The Impact Of Diabetes Mellitus Two (II)
As the malady of diabetic problem escalates, the patient may exhibit nerve damage, kidney failure or blindness (Barnett, 2003). These adverse bodily damages are associated with the damage of small vessels, leading to micro-vascular disease (Stamler, 2005). Diabetes plays a key role in accentuating the hardening and tapering or contracting of the blood arteries, which eventually garner other lethal medical conditions like stroke and heart diseases.
Research conducted by Kannel established that 8% of the US populace, which translates to seventeen million is affected by Diabetes Mellitus (Kannel, 2000) and through the economic scope, the annual cost associated with he illness in the year 2004 was estimated at ninety eight billion dollars in the United States (Stamler, 2005). Diabetes has rampantly claimed lives amongst the elderly in the US; it is rated as the third leading cause of death after the heart disease and cancer (Kannel, 2000).
Diabetes Mellitus II Risk Factors
Diabetes type two is commonly found in individuals aged thirty years and above, the incidence of its occurrence amplifies with the age. So that the older an individual is, the higher the chances of getting Diabetes type two. In the ancient days diabetes two was only found amongst the oldest society members. In the recent past however, a very perturbing trend of Diabetes Mellitus II in young people has arisen, the disease is now common amongst the teens and in childhood, this changing pattern in prevalence could be accrued to body weight gain, poor eating habits and minimal or lack of body exercises.
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Whilst, this kind of diabetes may be hereditary, other risk factors associated with it are obesity and inactivity. There is a very high co-relation between obesity and the risk of developing diabetes two and this case is applicable in both the adults and the young ones. A great percentage of the people who are diabetic tend to become diabetic as they grow old as the excessive weight predisposes them to the danger of pancreatic malfunction leading to diabetes.
Data collected by Stamler demonstrates that for each elapsing decade, after forty years, irrespective of the weight factor, there is an increased occurrence of diabetes incidences (Stamler, 2005). The diabetes two prevalence, heightens by twenty percent amongst the people aged between sixty five and seventy four. Diabetes two prevalence differs in respect to the numerous ethnic groups; amongst the Caucasians the prevalence is rated at six percent while amongst the African Americans in the US, the prevalence rates have been placed at ten percent. In the Hispanic community, the rate is established at a bit higher level of fifteen percent; while the Native American community is rated at twenty to fifty percent (Barnett, 2003).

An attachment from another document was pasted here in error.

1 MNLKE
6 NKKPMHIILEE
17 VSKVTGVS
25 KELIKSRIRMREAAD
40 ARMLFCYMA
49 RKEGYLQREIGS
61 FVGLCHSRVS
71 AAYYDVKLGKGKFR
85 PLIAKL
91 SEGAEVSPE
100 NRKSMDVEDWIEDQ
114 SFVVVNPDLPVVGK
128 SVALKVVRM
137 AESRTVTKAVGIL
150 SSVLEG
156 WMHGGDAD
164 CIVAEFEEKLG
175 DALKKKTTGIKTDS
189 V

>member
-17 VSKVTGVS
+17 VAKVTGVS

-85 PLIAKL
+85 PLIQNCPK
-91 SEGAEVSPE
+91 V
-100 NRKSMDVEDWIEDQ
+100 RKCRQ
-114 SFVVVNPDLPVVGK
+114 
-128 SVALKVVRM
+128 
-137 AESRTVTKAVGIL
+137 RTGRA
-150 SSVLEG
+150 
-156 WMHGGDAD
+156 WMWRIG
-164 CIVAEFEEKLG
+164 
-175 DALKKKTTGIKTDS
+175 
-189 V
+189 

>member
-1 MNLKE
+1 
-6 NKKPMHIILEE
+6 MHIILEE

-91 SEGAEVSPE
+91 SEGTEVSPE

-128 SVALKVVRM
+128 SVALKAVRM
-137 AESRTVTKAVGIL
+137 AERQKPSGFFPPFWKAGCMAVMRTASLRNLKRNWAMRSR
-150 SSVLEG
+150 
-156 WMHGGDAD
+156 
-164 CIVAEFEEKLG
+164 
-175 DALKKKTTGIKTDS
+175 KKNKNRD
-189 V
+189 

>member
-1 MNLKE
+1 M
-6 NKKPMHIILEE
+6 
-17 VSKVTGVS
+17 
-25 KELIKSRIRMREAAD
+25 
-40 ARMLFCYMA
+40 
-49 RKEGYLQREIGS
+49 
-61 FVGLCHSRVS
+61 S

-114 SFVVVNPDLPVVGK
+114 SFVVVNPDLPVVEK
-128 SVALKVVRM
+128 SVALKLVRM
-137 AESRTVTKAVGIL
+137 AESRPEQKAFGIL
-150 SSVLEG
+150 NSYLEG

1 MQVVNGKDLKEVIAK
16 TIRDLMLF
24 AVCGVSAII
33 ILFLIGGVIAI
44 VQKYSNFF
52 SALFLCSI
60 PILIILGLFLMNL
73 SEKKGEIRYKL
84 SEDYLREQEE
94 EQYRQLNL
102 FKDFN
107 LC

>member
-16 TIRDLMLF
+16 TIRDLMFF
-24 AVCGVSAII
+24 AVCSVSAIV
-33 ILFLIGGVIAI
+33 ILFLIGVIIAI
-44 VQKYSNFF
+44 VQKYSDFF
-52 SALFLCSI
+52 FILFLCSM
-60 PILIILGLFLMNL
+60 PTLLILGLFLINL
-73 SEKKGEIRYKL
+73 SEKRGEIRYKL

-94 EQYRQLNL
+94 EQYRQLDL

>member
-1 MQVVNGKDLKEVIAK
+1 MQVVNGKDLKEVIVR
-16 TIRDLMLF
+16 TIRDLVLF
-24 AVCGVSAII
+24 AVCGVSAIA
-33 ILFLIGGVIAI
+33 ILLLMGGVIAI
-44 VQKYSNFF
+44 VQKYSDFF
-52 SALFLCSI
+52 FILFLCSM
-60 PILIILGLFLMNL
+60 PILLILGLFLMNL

Diabetes Mellitus II Diagnosis
The most commonly used method to detect and diagnose Diabetes Mellitus II disease is the method referred as fasting blood glucose or the sugar test (Barnett, 2003). Performing this test is simple and convenient. In order for the test to be conducted, the patient has to forge his meal for one night; at least his stomach should be empty for eight hours after which a sample of his blood is obtained by the medical practitioner and send to the medical laboratory for testing. In a normal case, the patient should have a fasting plasma glucose level of less than hundred milligrams per deciliter (mg/dl) (Wingard, 1999).
If the Fasting plasma glucose levels exceed 126 mg/dl after the doctor conducts on two or more tests on two different days, the person is termed as diabetic(Stamler, 2005). Another simplified way of testing diabetes mellitus two is by drawing the blood sample randomly and when the level of the random sample exceed 200 mg/dl or higher it will be an indicator that the patient is diabetic.